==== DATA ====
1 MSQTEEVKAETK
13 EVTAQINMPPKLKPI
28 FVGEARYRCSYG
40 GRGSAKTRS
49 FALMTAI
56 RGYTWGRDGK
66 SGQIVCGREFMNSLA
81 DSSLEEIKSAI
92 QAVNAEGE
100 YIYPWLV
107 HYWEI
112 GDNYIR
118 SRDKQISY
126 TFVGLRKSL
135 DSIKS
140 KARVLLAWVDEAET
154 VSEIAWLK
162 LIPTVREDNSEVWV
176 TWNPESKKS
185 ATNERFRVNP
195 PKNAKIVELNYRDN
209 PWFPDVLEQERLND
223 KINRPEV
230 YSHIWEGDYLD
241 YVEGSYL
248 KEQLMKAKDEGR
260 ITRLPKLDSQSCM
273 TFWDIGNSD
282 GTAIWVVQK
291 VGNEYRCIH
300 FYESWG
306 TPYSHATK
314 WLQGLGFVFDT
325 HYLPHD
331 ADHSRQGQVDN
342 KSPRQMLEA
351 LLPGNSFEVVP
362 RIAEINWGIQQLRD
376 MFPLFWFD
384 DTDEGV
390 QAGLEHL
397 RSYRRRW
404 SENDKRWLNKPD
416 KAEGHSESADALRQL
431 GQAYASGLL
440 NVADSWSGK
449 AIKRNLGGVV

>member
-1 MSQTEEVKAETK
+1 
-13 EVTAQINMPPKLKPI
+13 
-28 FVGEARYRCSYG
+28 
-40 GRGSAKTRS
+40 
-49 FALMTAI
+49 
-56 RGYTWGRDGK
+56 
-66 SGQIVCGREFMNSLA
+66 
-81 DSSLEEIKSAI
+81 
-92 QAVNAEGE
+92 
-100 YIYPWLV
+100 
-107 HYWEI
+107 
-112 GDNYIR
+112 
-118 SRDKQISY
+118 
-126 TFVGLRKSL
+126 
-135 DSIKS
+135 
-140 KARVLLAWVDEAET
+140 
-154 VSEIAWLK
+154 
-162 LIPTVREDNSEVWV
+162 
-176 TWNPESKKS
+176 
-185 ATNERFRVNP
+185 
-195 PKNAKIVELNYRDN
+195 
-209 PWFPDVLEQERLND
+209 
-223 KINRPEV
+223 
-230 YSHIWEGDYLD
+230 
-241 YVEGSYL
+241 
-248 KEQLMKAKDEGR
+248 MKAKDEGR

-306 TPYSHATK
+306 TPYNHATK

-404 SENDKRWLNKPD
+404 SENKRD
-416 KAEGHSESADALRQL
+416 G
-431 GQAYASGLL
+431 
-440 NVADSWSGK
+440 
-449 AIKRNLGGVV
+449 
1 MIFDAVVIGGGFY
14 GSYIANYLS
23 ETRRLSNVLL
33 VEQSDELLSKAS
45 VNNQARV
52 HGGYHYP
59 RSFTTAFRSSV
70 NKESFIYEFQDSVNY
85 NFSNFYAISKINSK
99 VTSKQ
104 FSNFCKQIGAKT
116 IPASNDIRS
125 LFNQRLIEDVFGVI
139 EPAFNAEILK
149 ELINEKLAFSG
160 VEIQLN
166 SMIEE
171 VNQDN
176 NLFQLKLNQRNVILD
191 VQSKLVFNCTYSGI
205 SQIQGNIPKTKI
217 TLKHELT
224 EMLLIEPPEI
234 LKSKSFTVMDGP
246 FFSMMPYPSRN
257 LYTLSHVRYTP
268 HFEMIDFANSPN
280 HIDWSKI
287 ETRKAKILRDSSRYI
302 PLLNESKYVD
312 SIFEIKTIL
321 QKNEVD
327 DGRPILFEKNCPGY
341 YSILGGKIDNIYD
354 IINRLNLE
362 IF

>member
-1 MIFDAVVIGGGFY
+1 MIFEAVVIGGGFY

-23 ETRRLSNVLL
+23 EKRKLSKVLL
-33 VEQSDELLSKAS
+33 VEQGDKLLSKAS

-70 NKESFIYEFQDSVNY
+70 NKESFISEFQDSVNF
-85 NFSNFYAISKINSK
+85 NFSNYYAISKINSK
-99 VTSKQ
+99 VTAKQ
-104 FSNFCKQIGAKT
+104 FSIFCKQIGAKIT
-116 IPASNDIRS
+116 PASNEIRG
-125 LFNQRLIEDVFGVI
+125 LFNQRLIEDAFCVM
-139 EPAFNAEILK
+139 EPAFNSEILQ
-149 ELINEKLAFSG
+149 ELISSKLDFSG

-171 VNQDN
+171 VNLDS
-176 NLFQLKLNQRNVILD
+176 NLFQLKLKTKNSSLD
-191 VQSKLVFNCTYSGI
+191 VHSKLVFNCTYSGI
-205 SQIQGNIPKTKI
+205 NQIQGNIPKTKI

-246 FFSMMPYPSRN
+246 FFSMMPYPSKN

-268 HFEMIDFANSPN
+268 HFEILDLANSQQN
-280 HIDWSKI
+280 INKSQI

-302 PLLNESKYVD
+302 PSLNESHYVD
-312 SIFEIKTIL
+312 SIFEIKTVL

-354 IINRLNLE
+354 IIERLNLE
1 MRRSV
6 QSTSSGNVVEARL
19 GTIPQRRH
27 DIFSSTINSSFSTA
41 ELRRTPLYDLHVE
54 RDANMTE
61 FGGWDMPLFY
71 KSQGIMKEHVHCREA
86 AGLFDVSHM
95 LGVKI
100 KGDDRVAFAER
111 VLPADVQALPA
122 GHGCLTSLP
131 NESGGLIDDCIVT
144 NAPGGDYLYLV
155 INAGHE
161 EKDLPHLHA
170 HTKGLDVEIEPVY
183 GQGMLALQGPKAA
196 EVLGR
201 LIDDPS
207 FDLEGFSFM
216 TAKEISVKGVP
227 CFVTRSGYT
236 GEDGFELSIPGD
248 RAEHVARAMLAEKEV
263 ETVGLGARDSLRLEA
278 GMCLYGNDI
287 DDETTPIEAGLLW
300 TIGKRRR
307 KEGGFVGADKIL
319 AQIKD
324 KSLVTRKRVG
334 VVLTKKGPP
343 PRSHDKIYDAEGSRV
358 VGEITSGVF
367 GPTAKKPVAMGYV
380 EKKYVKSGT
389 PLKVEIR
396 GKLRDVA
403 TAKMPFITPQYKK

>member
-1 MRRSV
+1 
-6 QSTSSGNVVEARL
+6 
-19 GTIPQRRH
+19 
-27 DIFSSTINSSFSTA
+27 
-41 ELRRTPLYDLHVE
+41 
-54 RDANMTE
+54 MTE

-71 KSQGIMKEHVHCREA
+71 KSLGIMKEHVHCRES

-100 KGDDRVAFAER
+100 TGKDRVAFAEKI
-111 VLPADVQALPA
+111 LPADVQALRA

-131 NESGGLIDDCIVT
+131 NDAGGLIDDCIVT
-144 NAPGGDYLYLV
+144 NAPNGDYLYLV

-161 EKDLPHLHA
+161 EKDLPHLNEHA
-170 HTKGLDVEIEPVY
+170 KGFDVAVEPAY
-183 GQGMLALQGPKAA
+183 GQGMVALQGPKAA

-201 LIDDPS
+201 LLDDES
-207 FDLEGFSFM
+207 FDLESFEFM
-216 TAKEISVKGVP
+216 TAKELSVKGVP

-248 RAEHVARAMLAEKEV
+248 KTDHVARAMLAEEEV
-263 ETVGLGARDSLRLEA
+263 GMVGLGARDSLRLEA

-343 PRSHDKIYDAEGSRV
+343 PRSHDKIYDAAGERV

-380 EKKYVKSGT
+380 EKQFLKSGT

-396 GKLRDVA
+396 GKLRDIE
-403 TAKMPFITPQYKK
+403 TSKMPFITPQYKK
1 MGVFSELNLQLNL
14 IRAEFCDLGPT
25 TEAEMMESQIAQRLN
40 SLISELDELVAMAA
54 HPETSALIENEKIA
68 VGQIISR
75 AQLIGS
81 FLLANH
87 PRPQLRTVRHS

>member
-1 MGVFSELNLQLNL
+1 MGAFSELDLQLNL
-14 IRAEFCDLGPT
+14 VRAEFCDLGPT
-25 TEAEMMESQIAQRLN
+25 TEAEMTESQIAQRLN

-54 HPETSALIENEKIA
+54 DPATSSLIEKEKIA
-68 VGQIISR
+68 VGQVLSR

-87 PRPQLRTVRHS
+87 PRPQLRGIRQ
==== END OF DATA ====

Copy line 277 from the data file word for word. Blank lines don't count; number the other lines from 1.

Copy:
+396 GKLRDIE